Rupert Pupkin Speaks: Underrated '76 - Everett Jones ""

Monday, August 29, 2016

Underrated '76 - Everett Jones

Everett is an avid movie watcher and user of Letterboxd like myself - follow him there: - I've gotten many good film recs this way.

See his Underrated '96 and '86 lists here:
Peter Bogdanovich was arguably the first of the “movie brat” directors of 1970s Hollywood to emerge, as both a recognized name and a box-office success. He was also the first to experience the large-scale failures and public backlash that eventually, either at the end of the decade or start of the next, overtook them all. The odd thing is that, unlike his contemporaries’ not necessarily bad but undeniably excessive Waterloos--One from the Heart, Heaven’s Gate, New York, New York--his string of flops seem hardly in diminished in quality to me from his hits. 1974’s Daisy Miller is--aside from a not-great Cybill Shepherd performance--the best Merchant Ivory movie Merchant Ivory never made. 1975’s At Long Last Love is admittedly not good, though also unique if nothing else, but 1976’s Nickelodeon is delightful. Especially in the B&W version put out on DVD--the movie’s about the early, pre-Birth of a Nation days of filmmaking, and Bogdanovich’s precise, witty direction is a good match for the classics of silent comedy, which tend to be both hilarious and beautiful.

The Desert of the Tartars
This all-star European production starts off like an entry into a particularly old-fashioned Hollywood genre--the colonial adventure movie. Think Beau Geste or Gunga Din. It will only gradually become apparent to you, if like me you never read the once-popular novel the film was based, that this is something else entirely. Director Valerio Zurlini is an underappreciated name, not as unmistakable in signature or colorful in public as many of his peers in ‘60s and ‘70s Italian cinema, but very accomplished and consistent in turning out accomplished dramas. I’d be surprised if the Criterion Collection or some other comparable party didn’t spearhead a major rediscovery of his work in the U.S. at some point. Of what I’ve seen so far--and none of it’s easy to see--this is my favorite, something like a David Lean movie that turns into a Franz Kafka novel.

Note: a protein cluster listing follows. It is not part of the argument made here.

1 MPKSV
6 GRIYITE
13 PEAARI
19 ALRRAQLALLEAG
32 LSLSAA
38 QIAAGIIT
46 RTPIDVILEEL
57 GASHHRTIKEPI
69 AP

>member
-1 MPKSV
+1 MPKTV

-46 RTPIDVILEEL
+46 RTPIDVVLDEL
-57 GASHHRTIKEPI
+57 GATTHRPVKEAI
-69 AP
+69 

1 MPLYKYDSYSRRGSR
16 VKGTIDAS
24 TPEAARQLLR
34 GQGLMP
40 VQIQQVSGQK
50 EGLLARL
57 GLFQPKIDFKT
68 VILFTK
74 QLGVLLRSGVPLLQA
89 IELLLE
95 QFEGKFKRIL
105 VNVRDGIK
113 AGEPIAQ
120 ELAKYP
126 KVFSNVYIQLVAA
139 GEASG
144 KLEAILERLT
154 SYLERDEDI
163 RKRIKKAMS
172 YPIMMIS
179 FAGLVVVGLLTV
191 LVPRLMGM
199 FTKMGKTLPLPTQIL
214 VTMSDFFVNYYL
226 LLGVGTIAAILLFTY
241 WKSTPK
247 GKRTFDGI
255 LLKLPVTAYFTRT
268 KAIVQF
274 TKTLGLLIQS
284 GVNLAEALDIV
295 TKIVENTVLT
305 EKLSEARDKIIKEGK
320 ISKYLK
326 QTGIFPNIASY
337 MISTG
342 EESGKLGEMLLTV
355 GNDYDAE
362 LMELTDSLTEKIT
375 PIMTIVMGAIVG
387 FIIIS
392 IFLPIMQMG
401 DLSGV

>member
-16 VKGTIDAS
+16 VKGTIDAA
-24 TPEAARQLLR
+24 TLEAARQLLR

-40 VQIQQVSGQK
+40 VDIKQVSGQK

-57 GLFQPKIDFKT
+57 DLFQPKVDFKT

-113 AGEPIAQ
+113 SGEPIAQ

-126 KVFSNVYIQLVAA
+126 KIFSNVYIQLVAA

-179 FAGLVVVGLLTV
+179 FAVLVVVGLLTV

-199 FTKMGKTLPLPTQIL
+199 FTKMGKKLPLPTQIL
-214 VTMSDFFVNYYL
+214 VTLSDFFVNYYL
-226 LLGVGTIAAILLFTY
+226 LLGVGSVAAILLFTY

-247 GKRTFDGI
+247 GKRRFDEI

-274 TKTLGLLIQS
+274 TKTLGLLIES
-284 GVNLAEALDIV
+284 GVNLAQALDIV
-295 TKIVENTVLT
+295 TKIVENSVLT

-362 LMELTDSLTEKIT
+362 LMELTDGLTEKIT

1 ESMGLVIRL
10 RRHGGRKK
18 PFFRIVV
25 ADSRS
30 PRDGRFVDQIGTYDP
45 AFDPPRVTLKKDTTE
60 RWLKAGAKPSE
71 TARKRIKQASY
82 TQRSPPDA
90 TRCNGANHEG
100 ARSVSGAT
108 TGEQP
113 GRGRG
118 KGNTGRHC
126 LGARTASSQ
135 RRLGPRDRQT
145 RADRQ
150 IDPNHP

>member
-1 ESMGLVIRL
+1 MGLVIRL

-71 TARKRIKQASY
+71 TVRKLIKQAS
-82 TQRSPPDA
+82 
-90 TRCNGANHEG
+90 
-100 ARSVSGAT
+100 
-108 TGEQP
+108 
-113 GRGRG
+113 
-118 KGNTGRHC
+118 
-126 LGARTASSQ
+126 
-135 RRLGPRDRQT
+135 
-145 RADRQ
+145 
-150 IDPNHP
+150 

Robin and Marian
A low-key, revisionist Robin Hood movie starring Sean Connery that hasn’t really received much more attention in recent years even as director Richard Lester’s career, as a whole, has. But it made a big impact on me as a kid, not particularly as a Robin Hood movie (Lester doesn’t make a big deal out of his Robin’s feet of clay, certainly not enough to eclipse memories of my favorite, Errol Flynn), but as a cynical, antiheroic ‘70s movie. I was raised on ‘80s popcorn movies, on Spielberg and Lucas and Joe Dante, and along with the similarly themed Little Big Man, this was probably my first encounter with the New Hollywood sensibility (even if American-born Lester was British-based.) What made the greatest impression on me wasn’t the reimagining of fictional characters, but Richard Harris’s performance as the real-life King Richard I, presented here as an alcoholic, psychopathic despot just returned from a futile foray into the Holy Land, along with the middle-aged, weary Robin and Little John (Nicol Williamson.) Harris has only a few scenes, all in the beginning, but he’s unforgettable as a prototypical ‘70s bad authority figure. The remaining cast couldn’t be better chosen: Audrey Hepburn as Maid Marian (probably the best role of her spotty later career), Robert Shaw as the Sheriff, Denholm Elliot as Friar Tuck, and Ian Holm as King John.